• Both films accurately portrayed the tension between editors and reporters, each pushing from different perspectives to perfect the story.

The most important parallel between “All the President’s Men” and “Spotlight” is that each portrays one of its generation’s best journalism investigations, each shining a light on shameful cover-ups of criminal activity, each succeeding in bringing down powerful figures.

Companion post: In a separate post, I share advice from my own experience covering sexual abuse by priests.

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Sarah Karp story

America needs skeptical, curious reporters reading through boring reports to find seeds of potential stories.

That’s how Sarah Karp of Catalyst Chicago dug up the Chicago Public Schools corruption story that produced a scandal and a guilty plea to criminal charges. I won’t detail the story here, but I encourage you to read the account by Sam Levine of Huffington Post.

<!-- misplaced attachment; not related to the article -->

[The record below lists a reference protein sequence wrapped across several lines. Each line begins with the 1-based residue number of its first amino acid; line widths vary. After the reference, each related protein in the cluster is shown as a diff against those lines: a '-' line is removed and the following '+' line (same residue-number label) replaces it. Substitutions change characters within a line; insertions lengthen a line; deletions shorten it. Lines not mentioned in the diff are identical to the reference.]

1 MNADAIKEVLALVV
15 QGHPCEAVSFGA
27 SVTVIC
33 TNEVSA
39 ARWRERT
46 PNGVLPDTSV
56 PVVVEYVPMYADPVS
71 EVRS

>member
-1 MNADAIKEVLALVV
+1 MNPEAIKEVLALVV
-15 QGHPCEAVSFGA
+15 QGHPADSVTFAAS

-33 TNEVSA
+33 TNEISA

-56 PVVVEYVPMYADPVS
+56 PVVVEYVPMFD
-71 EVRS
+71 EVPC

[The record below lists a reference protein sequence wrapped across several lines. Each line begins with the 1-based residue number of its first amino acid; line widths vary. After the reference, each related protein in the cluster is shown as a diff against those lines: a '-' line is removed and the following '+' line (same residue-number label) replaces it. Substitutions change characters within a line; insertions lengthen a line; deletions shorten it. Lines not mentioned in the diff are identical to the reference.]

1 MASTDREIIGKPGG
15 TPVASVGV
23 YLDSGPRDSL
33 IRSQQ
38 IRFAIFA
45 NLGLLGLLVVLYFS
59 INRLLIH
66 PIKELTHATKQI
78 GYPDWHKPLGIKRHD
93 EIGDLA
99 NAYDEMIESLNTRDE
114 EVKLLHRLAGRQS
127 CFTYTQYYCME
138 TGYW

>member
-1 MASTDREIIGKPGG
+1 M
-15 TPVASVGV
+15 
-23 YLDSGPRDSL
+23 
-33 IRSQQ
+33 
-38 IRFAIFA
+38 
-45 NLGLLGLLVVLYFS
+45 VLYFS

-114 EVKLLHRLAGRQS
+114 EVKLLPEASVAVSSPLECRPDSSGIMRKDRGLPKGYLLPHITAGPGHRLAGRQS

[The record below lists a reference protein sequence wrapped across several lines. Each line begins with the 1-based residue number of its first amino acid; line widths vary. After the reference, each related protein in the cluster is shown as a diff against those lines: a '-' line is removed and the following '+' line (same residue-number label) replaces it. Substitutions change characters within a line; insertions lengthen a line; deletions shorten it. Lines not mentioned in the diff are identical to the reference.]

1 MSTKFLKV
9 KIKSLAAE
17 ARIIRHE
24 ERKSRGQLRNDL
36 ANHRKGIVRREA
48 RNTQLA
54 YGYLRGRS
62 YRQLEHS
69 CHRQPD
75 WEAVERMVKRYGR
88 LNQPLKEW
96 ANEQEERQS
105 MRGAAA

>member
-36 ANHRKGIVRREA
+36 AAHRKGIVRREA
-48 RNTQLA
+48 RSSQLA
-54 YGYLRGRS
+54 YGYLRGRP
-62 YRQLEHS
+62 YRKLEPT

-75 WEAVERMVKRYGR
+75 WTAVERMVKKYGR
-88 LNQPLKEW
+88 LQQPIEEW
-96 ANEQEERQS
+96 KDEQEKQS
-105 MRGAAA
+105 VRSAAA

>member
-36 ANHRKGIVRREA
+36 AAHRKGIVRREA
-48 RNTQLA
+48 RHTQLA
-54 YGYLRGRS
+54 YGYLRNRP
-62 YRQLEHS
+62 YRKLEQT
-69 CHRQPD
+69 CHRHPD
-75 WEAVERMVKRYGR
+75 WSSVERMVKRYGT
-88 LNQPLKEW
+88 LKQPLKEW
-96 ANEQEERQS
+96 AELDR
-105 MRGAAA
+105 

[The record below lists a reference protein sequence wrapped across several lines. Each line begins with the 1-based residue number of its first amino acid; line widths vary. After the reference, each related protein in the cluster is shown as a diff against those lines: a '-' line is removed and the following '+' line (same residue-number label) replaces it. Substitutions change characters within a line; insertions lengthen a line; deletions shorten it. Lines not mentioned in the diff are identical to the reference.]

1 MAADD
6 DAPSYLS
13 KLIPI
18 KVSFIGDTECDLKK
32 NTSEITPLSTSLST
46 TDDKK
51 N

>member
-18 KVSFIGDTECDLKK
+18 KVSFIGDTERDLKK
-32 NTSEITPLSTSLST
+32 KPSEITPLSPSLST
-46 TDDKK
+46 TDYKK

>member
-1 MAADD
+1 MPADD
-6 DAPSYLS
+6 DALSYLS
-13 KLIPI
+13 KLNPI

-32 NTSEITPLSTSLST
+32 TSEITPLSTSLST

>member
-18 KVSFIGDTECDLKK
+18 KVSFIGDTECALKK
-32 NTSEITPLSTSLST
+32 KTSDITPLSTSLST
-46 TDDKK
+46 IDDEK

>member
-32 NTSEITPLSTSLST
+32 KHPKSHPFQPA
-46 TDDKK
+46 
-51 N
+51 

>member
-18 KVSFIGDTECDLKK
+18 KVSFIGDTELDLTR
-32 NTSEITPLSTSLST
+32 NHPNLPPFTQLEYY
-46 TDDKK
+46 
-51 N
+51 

I’ll just make a few points that concern me about the current and future state of journalism:

  • Metro daily newspapers, which for decades produced the best investigative reporting on local schools, government and corruption in cities across the country, missed this story. Including one that long proclaimed itself the “World’s Greatest Newspaper.” The Chicago Tribune (which dropped that boast in 1976) and Chicago Sun-Times have cut their reporting staffs so severely that, even when Karp flagged the story to their attention, they didn’t pounce.
  • Niche organizations such as Catalyst Chicago are doing important work to fill watchdog gaps as newsrooms shrink (and to shine lights in corners newsrooms traditionally missed).
  • Niche organizations face their own financial challenges. The Levine piece notes that Catalyst has cut back, too.
  • Governments at all levels continue trying to limit public access to the types of records that drive this kind of watchdog journalism. We need to be vigilant in defending sunshine laws.

Somehow watchdog reporting continues. My former Digital First Media colleagues at the Torrance Daily Breeze in California won a Pulitzer Prize this year for more investigative reporting on corruption in local schools. But one of the members of the winning team, Rob Kuznia, had left the newspaper for a public-relations job by the time the prizes were announced.